- In 1990 American Sociologist Lisa Henderson submitted her PhD thesis to the University of Pennsylvania entitled “Cinematic competence and directorial persona”, a study of an unnamed Masters-level filmmaking programme in New York City.
The three works are quite different, although the Henderson and Philipsen works are both field studies of established film school programmes.
What I find interesting is how little bearing these works have on my own experiences working at Film Schools before I came to Norway. As a result, through the discussions I have it becomes apparent to me that I should mine my own experience in order to write a contribution to this area.
The three film schools I have worked at – Vancouver Film School, the Canadian Film Centre and The Norwegian Film School – are wildly different, and an attempt to integrate what I have learned form the three will at very least be interesting to me. With any luck it will be interesting to others as well…
On January 28th and 29th, NORDICIL organised the annual gathering of Film School teachers in conjunction with the Göteborg International Film Festival. This forum has slowly grown over the years, and this year it expanded to two days with a focus on film school pedagogy.
Naturally, I could not resist presenting what has become a bit of a pet project lately: an organised course for film school teaching. The title of the presentation was «From Artist to Teacher: Developing a Peer-based Training Programme for Film School Teachers».
The background for the proposal is this: there is suprisingly little in the way of organised training for professional filmmakers who are getting into teaching. This means that filmmakers have to, in large part, find their own way when they enter the teaching profession – with varying degrees of success. In addition to this, film schools (and, in fact, arts schools in general) are facing increasing pressure to formalise their programmes and accreditation of teachers under the unrelenting pressure of the Bologna agreements.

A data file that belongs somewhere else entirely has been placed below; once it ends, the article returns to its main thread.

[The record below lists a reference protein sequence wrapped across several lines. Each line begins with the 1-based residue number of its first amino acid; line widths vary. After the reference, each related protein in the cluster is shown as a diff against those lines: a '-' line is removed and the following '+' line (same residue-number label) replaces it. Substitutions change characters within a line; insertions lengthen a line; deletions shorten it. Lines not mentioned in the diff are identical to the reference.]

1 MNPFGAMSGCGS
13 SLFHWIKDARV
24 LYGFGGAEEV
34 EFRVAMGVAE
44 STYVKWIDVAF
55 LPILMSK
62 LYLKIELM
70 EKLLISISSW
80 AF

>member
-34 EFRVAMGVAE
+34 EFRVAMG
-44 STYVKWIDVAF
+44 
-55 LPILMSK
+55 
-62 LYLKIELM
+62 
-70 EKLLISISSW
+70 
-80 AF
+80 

Given this situation, it makes sense both from a teaching perspective and from a «keep the education bureaurats at bay» perspective, for film schools to design and run a formal teacher training programme themselves. And, given the lack of (formal) expertise in this area, it makes sense to adopt the principles of peeragogy.
In the coming weeks and months I will be elaborating on this, as I – along with (I hope) several Nordic colleagues – further develop this idea and plan and launch a blended, distributed, film school teacher training programme.
This was originally published on my personal blog on August 4th, 2014.
I read Stephen Downes’ blog regularly; I always find it thought-provoking and interesting. Today was no exception.
Specifically, Downes quotes Spencer, who writes:
Creativity: It happens when students have freedom and limitations
His response is:
Creativity is possible even if there are limitations, but only if there is freedom.
Well…not exactly. And it depends on how you apply limitations and freedom.
We are a school for creative artists (filmmakers), and the entire programme is built around the conscious application of limitations in order to stimulate creativty. It’s not our own invention by any stretch, but we have over the years refined teaching methods that enable the students to both explore their own creativity and push the limits their own abilities through the imposition of limitations.
In our experience, too much freedom stifles creativity rather than encouraging it. (And yes, we do realise misguided use of limitations can also stifle creativity.) By specifiying a series of condititions for each film exercise the students are given we give them a well-defined area to explore, encouraging them to make mistakes and take chances within those limits.
There is theory for this, and we lean on Vygotski with his development of the concepts scaffolding and zone of proximal development, and also conscious of the importance of letting the students reach a state of flow. Being an arts school where all the teaching staff are practicing filmmakers, not trained educators has led us to set up weekly staff meetings where we discuss the students development, future teaching plans and the practical and theoretical aspects of this pedagogy.
So, in this case, Spencer is correct: creativity will only happen where there are both limitations and freedom — the limitations designed to encourage creativity and the freedom to explore within these limitations.
But Downes is also correct: this is no paradox. Rather, it is a necessary condition for creativity.